2004
2009
2010
12
Summary: Port of Baltimore remains healthy,
and is a nationally significant port.
 Ranks #1 in Autos and Roll-on Roll-off Heavy Equipment.
 Ranks #1 in imported: Sugar, Gypsum, Aluminum and
Forest products.
 Ranks #2 in: exported Coal; imported Iron Ore.
 Ranks #9 in the U.S. in the value of foreign cargo ($54B).
 Ranks #11 in the U.S. in foreign cargo tonnage (36.7M).
 The Port generates over 40,000 jobs:
• 14,600 direct, 14,500 induced, 10,900 indirect jobs,
• $3.0 billion in wages and salaries,
• $304 million in state and local tax revenues annually .
13
MPA
Marine
Terminals
Dundalk
Marine
Terminal
Upcoming
Capital
Projects
Fairfield &
Masonville
14
Dundalk Berth 4; $24 Million, Construction bids were recently received.
This berth was originally built in the early 1960s, and its bulkhead dates back to
the 1930s when this area was Harbor Airport.
15
DMT Berth 4:
The bulkhead at Harbor Field Airport
was constructed in the 1930s.
This 356 acre facility eventually
became DMT.
After the MPA was established in
1956, it started berth development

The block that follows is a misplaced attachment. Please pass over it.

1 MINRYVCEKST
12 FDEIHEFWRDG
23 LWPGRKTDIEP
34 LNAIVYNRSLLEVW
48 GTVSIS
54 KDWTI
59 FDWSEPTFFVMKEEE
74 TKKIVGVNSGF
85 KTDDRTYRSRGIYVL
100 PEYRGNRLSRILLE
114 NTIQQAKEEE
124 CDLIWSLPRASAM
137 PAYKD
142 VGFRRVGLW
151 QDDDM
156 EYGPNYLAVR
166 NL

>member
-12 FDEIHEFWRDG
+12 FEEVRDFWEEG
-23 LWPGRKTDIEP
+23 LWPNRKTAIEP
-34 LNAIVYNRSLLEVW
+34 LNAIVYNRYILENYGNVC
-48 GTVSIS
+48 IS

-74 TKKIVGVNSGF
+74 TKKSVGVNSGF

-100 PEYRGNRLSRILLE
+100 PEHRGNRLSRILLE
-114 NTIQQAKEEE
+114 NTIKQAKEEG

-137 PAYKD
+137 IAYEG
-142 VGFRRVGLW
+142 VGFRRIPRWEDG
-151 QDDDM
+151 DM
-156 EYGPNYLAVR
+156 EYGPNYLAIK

and phased expansion at DMT.
Wharfs were added in 1960 to
create Berths 2 through 6.
Berth 1 was added in 1966.
1960
(Hangar was used for cargo storage
and M&R until demolished in 2005.)
16
TIGER Project Scope ($29.2M):
1.Widen Seagirt Access Channel
2.Fill Ship Basin & Develop Terminal
3.Extend Rail to Fairfield and new Berth
($10M is USDOT Grant)
17
The Fairfield Ship Basin is physically and functionally
obsolete - no benefit to replacing the bulkheads filling the site will provide 7.5 acres for cargo storage.
Wet Basin 1945
Wet Basin
2013
18
Rail access will be provided to the
new Masonville Vessel Berth, and
the rail yard at Masonville will be
expanded, $3M, Autumn 2014.
Fairfield Ship Basin for cargo storage: